A REFLECTION OF GENOCIDE IN AFRICA:
THE RWANDAN GENOCIDE
Genocide is a process that does not take place overnight. The 1994 genocide in Rwanda was a culmination of unresolved tensions and conflicts in Rwandan society, mainly between the majority Hutu population and the Tutsi minority. Tension between the Hutu and Tutsi was pronounced after Germany colonized Rwanda and Burundi from 1885 to 1919 and became worse when the two countries were Belgian colonies from 1922 to 1961.
Before being colonized, Rwanda had a well-established Tutsi-led monarchy. In order to conquer and rule over the masses, the Belgian government incorporated results of anthropometric studies by Belgian scientists into official government policy. These studies were based on peoples’ physical features and claimed that the Tutsi were more intelligent than the Hutu. This was the beginning of dividing Hutu and Tutsi based of physical characteristics. Previously, being Tutsi or Hutu was a social class based on wealth. Under Belgian rule, the Tutsi were given leadership positions as chiefs, given the opportunity to attend school, and were appointed to the best government positions. The colonial government, and by extension the Tutsi chiefs, thus became very unpopular with the Hutu masses.
In the late 1950’s, the Hutu started to clamor for independence. In 1959, the Catholic Church aligned itself with the Hutu, who in turn murdered and expelled a large population of the Tutsi. Those who survived fled and were exiled in neighboring countries. After gaining independence in 1962, the first republic of independent Rwanda wanted to undo years of Hutu exclusion. It put in place policies that excluded the Tutsi by placing quotas on how many could have access to education and to government jobs.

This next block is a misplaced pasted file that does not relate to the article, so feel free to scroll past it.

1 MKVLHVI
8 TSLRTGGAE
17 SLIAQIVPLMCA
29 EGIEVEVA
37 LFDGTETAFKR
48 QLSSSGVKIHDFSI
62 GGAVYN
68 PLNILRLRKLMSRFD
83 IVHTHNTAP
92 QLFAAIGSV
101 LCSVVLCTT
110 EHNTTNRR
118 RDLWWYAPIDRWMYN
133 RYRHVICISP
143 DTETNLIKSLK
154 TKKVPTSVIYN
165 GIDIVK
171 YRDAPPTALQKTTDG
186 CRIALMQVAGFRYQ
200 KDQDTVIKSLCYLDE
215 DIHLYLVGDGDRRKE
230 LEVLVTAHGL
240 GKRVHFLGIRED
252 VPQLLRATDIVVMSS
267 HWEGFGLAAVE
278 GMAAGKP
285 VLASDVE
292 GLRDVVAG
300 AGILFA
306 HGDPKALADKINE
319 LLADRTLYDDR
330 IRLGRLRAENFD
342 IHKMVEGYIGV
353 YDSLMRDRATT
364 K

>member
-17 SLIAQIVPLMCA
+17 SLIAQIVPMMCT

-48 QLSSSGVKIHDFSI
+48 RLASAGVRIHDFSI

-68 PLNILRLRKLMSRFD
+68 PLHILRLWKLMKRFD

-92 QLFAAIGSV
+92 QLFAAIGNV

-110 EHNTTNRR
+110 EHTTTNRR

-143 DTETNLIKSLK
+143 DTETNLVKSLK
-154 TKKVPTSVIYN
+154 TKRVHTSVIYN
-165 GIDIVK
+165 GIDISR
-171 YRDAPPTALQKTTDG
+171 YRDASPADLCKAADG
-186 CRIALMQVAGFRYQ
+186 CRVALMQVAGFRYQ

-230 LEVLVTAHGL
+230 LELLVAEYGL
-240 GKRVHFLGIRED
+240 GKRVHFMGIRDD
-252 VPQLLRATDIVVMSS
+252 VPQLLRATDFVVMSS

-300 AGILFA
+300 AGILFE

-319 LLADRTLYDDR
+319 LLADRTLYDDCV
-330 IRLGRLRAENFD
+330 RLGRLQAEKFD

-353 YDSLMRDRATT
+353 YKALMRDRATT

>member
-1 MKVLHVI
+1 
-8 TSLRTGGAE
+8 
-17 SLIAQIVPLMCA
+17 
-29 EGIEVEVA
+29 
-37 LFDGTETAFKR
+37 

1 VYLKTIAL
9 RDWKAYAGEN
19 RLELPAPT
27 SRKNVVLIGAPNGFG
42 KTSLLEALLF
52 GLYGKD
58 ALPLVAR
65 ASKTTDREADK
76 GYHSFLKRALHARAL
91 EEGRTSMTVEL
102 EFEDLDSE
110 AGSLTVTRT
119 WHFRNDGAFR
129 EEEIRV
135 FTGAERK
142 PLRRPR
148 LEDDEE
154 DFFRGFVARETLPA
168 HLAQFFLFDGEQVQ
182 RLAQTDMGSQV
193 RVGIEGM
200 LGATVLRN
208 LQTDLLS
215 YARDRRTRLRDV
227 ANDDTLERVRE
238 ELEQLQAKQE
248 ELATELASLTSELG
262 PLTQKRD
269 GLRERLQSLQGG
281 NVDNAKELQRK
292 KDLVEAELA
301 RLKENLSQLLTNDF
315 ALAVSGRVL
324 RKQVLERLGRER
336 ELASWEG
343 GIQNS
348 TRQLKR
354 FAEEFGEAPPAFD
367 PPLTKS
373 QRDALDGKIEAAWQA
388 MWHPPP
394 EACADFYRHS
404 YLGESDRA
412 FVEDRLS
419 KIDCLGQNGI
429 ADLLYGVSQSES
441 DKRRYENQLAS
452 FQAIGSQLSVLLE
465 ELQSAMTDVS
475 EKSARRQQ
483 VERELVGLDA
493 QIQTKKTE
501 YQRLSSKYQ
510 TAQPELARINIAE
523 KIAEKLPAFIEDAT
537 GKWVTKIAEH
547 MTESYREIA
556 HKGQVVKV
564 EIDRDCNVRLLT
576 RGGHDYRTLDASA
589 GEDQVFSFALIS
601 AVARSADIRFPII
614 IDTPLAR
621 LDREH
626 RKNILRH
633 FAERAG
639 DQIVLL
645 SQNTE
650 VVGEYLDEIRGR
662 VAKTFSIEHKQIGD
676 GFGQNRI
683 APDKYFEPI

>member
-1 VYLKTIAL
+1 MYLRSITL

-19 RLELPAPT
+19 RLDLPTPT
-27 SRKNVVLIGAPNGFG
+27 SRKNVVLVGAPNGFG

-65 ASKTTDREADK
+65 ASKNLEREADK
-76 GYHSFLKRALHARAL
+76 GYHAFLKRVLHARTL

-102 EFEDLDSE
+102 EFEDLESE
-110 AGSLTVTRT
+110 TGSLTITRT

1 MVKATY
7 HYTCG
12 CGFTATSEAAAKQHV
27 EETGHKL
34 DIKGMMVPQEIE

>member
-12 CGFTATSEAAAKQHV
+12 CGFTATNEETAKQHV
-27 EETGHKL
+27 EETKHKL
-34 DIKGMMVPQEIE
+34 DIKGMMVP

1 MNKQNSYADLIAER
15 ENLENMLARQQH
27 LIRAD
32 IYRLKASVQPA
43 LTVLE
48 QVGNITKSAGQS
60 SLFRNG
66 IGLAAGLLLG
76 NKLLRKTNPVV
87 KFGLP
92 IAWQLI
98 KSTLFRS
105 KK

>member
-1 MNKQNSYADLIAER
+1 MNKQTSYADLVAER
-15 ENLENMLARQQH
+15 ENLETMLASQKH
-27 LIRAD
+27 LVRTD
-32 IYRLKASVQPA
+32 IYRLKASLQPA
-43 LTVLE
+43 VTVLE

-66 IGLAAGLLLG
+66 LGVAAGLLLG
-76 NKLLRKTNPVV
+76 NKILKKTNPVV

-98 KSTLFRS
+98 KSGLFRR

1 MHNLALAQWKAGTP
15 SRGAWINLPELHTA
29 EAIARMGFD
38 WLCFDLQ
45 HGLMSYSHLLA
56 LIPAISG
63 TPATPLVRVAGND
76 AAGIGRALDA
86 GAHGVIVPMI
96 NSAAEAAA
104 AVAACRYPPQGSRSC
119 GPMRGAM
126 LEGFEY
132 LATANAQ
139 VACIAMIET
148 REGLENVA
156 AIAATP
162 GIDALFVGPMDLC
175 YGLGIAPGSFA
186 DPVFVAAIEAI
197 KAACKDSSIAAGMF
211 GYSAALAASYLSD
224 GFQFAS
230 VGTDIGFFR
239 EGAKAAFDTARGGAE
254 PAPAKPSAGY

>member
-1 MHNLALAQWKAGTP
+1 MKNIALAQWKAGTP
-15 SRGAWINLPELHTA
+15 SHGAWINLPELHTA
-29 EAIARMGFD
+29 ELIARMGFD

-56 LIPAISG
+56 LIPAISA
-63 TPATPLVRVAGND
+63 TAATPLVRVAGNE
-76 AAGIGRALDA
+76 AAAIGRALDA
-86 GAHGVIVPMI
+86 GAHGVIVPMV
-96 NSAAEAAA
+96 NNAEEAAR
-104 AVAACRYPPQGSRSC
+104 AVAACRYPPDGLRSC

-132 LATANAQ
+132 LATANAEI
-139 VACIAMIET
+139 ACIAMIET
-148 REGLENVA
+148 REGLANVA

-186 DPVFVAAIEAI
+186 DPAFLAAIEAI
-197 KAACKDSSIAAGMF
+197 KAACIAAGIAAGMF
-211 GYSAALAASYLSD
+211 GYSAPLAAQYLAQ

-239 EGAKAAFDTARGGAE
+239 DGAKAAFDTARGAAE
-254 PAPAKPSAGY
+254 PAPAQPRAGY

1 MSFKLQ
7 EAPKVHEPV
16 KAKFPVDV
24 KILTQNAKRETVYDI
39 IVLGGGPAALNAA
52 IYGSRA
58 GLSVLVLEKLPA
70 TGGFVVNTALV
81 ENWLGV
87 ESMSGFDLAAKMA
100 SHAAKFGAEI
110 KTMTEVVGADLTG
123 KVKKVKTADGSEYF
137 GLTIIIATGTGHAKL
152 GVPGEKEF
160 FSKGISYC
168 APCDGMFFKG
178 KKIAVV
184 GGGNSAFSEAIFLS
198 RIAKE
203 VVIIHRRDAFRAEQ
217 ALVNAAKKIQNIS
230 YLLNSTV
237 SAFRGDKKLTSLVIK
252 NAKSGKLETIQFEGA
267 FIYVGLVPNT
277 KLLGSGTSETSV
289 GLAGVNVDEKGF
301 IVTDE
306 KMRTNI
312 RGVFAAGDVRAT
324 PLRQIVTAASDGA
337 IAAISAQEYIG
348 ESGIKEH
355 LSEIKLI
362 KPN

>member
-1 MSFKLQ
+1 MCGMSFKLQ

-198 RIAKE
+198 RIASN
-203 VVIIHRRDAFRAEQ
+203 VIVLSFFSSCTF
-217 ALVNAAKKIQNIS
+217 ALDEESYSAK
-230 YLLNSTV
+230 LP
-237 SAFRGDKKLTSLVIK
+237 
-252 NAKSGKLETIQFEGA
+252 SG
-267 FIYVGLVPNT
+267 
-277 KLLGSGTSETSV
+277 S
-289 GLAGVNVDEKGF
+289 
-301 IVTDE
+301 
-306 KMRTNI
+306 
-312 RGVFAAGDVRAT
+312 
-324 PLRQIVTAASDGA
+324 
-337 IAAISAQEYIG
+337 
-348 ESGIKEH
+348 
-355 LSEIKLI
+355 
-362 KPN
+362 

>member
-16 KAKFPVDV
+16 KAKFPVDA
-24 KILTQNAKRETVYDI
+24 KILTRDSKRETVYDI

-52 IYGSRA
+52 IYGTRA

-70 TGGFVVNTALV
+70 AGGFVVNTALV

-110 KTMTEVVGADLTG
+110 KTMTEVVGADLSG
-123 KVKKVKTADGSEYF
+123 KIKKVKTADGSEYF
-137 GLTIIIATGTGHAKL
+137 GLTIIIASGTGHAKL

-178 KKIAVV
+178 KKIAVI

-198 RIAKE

In the early 1990’s, the Rwandan Patriotic Front (RPF), which was a Tutsi led rebel group operating in Uganda, mobilized Tutsi in diaspora and launched an armed attack on Rwanda. The war went on for several years culminating in negotiations for a peace accord that took place in Tanzania. This period also gave rise to a plurality of hate media such as Kangura newspapers and radio RTLM that later encouraged Hutu to massacre the Tutsi. At the same time, the country was also facing other major challenges including famine that had ravaged the country and the devaluation of the Rwandan franc.
On the evening of April 6, 1994, the plane carrying President Habyarimana of Rwanda and President Ntaryamira of Burundi was shot down as it was approaching Kigali. The two presidents were coming from Tanzania where they had attended peace talks with the rebel group, RPF. After the assassination of the two presidents was announced to the public, the Tutsi and moderate Hutu were targeted by Interahamwe (meaning “hunting together”) militia for extermination. Close to one million Tutsi and moderate Hutu were exterminated in a span of 100 days. This is why the Rwandan genocide became known as the most efficient genocide in history.